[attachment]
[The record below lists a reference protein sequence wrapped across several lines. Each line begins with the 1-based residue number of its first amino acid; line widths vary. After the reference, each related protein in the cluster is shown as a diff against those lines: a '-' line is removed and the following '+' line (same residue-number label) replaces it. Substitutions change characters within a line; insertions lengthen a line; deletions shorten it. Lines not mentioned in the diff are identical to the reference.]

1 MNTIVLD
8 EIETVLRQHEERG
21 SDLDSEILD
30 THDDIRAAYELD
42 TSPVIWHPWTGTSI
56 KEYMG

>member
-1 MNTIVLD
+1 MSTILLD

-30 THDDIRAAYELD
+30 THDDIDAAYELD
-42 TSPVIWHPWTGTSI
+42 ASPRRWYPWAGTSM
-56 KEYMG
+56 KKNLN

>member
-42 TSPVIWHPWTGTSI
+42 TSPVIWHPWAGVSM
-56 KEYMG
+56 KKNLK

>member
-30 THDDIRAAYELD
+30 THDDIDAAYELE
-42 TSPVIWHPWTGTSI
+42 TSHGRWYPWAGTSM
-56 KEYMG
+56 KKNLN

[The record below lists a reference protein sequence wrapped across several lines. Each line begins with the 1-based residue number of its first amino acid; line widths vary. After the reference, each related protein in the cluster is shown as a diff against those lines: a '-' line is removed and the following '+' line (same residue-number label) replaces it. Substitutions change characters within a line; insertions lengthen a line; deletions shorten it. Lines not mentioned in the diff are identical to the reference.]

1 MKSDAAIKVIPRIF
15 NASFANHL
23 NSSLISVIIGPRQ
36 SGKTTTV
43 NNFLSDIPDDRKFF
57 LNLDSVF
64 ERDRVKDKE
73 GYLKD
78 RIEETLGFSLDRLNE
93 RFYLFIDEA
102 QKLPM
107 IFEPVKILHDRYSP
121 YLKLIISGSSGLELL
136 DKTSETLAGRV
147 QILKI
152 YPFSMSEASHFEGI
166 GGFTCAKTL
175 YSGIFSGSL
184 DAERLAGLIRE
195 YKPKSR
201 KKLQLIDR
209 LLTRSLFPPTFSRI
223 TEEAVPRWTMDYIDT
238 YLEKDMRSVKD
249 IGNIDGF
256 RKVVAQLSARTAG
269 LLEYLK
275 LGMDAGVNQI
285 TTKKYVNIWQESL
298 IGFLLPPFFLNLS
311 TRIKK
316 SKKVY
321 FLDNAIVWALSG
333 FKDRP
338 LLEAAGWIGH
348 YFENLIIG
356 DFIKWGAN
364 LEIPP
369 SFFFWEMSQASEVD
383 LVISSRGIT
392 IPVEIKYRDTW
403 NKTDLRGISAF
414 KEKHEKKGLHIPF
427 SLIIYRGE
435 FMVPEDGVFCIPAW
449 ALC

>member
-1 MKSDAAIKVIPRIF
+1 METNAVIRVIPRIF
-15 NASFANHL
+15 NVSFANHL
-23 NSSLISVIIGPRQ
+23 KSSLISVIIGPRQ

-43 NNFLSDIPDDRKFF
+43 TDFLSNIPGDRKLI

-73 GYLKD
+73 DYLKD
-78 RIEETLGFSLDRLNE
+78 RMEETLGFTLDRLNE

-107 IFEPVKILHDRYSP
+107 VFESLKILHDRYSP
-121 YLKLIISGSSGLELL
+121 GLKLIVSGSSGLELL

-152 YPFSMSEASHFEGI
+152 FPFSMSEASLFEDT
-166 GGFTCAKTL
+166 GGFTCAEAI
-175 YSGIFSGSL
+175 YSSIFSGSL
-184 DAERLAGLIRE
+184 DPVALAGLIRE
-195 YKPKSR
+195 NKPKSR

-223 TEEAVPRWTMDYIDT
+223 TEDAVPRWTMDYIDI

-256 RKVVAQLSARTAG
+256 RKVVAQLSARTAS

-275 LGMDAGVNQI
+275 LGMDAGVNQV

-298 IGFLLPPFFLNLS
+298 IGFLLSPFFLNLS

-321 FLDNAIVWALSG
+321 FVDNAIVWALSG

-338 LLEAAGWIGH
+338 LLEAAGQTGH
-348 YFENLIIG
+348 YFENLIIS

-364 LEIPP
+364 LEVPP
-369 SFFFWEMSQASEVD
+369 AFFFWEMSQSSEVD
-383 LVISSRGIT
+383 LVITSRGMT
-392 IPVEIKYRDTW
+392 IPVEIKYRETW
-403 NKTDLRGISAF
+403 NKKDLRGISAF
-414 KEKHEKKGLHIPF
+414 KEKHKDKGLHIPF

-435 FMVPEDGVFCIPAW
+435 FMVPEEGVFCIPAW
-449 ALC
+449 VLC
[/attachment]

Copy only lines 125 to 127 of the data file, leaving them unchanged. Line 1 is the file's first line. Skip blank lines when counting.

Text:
-403 NKTDLRGISAF
+403 NKKDLRGISAF
-414 KEKHEKKGLHIPF